Memorable Manitobans: Edgar Stanford “Ed” Russenholt (1890-1991)
Born at Uxbridge, Ontario on 18 May 1890, he came west in 1899 to Hartney and later homesteaded in the Swan River Valley. In the early days of the First World War, he enlisted in the 44th Battalion, earned a Battlefield Commission, was invalided home after Vimy Ridge and wrote the Unit’s war history, Six Thousand Canadian Men (1932). The book was described in the Canadian Historical Review as surpassing all such chronicles from “the standpoint of pure history, almost a model of critical analysis.” During the Second World War, he served with the Winnipeg Grenadiers (Reserve) and retired as Officer Commanding in 1947.
Ed worked with Winnipeg Hydro and Manitoba Hydro, the Canadian Conservation Institute, Ducks Unlimited, and the Canadian Wheat Pool, before retiring to “Happy Acres” near Headingley in 1958, where he became active in community affairs and were staunch members of Headingley United Church. Ed continued, as he had for half a century, to research Canadian history and to write, broadcast and speak out on the need for conservation and management of Canada’s vast natural resources.
As CBWT television’s first weatherman, his “Ah, yes, the heart of the continent” was a daily reminder of how he felt about his community. He later used The Heart of the Continent as the title of his published 1968 project, a history of Assiniboia. He also wrote histories of the Wawanesa Mutual Insurance Company and Winnipeg Hydro. His Meri-Ka-Chak - His Message and Follow the Trail for children were immediate successes and fifty-thousand copies were sold in nineteen countries. He was a Liberal candidate for the Winnipeg South Centre constituency in the 1962 federal general election but was defeated by incumbent Gordon Churchill.
He was married twice, first on 4 December 1917 to Ethel Thompson Kennedy (1895-1928), and second on 1 July 1931 to Kathleen J. Vanstone. He had three children.
He was a charter member of the Manitoba Institute of Agrologists, First President of the Historical Museum Association of St. James-Assiniboia, founding board member of the Manitoba Centennial Corporation (1963), Citizen of the Year in St. James in 1970, and Honorary Life Member of the St. James Chamber of Commerce. He won a Golden Boy Award, the Pioneer Historian Award of the Red River Valley Historical Association, a Manitoba Centennial Medal from the Manitoba Historical Society (1970), the Bern Lowe Memorial Award from the Winnipeg Chapter of the Meteorological Society of Canada, and was inducted into the Manitoba Order of the Buffalo Hunt (1981). He spearheaded such community projects as the development of the Omand’s Creek Recreation Area, Grant’s Old Mill, and the St. James Assiniboia Museum. He also served with much pride and dedication as a member of the Historic Sites and Monuments Board of Canada and the Historic Sites Advisory Board of Manitoba.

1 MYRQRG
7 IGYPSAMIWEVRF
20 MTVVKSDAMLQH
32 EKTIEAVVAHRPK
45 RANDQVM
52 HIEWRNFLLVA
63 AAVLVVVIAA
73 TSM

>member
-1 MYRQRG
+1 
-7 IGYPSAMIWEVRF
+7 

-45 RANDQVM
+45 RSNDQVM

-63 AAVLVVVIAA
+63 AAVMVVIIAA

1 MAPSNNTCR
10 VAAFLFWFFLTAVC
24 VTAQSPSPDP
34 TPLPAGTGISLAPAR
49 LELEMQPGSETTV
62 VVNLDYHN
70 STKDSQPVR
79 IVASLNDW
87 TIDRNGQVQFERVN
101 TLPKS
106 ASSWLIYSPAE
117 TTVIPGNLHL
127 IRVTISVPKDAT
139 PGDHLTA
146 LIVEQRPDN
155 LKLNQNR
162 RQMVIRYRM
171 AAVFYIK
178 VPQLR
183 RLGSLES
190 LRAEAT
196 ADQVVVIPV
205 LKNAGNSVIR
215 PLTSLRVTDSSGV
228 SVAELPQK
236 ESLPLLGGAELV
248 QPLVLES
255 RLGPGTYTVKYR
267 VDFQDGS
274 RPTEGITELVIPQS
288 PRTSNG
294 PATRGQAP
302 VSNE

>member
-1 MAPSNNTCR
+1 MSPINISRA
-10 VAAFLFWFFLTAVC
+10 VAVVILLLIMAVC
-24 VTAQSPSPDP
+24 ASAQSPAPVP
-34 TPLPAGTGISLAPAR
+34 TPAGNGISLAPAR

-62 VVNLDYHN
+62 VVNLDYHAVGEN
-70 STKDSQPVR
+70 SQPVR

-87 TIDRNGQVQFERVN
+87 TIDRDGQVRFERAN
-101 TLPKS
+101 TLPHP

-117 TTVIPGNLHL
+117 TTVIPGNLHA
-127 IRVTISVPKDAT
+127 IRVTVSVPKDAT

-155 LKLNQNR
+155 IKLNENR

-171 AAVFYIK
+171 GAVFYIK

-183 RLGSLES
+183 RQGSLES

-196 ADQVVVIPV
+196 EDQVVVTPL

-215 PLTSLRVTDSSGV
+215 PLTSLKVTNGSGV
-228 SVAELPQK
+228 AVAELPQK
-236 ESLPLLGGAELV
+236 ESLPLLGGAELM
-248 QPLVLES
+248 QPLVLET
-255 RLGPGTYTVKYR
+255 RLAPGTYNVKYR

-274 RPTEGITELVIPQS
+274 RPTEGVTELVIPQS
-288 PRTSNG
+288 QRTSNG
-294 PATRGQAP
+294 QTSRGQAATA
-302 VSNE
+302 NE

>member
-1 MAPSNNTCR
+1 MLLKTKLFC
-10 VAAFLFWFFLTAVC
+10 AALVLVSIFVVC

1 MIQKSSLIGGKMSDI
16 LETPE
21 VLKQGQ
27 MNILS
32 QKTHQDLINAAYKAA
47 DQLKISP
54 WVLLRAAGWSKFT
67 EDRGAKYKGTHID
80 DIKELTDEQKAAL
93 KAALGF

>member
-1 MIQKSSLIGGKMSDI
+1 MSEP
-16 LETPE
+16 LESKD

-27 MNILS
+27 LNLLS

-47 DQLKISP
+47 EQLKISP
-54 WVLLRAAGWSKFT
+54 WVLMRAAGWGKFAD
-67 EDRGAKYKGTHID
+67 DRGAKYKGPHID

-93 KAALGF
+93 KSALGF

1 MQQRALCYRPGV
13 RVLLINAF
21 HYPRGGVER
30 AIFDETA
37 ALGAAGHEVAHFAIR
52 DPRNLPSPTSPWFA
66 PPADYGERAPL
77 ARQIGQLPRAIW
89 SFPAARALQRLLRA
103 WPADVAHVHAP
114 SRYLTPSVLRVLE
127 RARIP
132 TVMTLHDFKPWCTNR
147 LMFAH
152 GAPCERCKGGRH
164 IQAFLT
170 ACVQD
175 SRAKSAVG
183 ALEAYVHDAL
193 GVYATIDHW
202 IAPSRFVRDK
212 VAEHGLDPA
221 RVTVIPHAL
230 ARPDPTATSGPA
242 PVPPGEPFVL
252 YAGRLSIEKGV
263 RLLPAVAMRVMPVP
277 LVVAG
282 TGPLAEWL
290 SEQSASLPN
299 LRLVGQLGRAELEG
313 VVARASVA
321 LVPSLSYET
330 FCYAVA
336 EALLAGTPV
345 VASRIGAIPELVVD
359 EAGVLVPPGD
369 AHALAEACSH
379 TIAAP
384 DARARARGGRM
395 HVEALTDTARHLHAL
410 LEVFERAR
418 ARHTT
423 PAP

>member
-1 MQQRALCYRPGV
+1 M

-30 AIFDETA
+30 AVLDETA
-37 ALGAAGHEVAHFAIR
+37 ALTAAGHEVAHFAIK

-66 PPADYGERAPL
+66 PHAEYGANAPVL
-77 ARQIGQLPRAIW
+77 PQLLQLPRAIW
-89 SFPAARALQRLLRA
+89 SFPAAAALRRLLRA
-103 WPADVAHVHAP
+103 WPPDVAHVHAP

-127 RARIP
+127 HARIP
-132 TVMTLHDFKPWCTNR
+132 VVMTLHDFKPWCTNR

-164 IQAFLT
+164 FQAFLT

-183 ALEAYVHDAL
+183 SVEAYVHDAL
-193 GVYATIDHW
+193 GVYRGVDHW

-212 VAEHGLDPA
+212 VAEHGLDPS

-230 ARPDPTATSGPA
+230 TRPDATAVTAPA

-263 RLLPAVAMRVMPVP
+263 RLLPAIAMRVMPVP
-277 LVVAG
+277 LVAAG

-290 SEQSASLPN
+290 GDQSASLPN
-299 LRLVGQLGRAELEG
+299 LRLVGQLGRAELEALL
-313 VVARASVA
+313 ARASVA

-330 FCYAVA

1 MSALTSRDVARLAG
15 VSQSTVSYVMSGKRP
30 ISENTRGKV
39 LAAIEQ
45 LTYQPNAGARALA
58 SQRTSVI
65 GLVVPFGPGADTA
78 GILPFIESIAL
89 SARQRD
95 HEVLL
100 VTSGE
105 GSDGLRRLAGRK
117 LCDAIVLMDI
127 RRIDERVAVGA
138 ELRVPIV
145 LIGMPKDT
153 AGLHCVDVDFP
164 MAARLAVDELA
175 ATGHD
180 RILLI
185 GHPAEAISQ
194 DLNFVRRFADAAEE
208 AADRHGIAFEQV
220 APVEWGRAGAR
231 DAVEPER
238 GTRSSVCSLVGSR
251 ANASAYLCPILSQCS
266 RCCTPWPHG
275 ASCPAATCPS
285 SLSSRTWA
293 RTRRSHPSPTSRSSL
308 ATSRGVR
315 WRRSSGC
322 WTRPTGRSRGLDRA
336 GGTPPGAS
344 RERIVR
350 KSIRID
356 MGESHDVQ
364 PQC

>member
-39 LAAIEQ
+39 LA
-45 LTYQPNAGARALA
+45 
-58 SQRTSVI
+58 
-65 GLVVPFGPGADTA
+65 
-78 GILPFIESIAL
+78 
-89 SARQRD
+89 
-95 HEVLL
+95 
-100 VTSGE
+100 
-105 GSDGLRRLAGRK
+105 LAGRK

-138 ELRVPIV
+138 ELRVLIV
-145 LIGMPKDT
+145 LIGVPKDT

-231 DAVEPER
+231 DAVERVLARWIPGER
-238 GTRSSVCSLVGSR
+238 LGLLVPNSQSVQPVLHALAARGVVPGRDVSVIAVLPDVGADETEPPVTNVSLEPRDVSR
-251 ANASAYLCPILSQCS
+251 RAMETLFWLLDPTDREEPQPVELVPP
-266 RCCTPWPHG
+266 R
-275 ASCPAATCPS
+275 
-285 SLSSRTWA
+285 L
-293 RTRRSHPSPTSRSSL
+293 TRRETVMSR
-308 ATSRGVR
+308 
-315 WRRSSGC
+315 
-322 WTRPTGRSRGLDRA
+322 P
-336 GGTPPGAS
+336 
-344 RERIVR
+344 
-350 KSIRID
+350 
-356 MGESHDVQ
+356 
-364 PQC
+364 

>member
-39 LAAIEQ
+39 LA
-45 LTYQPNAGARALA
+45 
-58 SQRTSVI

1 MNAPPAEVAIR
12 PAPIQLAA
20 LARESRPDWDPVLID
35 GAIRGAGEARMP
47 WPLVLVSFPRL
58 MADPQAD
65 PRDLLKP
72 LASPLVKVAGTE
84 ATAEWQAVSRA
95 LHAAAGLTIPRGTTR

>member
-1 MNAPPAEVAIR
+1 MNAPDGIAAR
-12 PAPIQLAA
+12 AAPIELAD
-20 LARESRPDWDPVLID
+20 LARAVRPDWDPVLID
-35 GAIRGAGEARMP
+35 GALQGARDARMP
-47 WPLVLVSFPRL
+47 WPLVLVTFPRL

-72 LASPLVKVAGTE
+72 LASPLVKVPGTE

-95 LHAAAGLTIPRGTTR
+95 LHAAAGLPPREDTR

Ed was both interesting and interested, a man who loved life, his country and his family, who took time to help others and to be a true friend. His unique story telling talent moved listeners to both laughter and tears.
His articles for the Manitoba Historical Society:
Marriage and death registrations, Manitoba Vital Statistics.
“These Manitobans will help plan centennial,” Winnipeg Free Press, 13 September 1963, page 9.
“‘Heart of the continent’ loses grandfather,” Winnipeg Free Press, 5 February 1991, page 3.
Obituary, Winnipeg Free Press, 5 February 1991, page 31.
This page was prepared by Gordon Goldsborough.
Page revised: 21 January 2018
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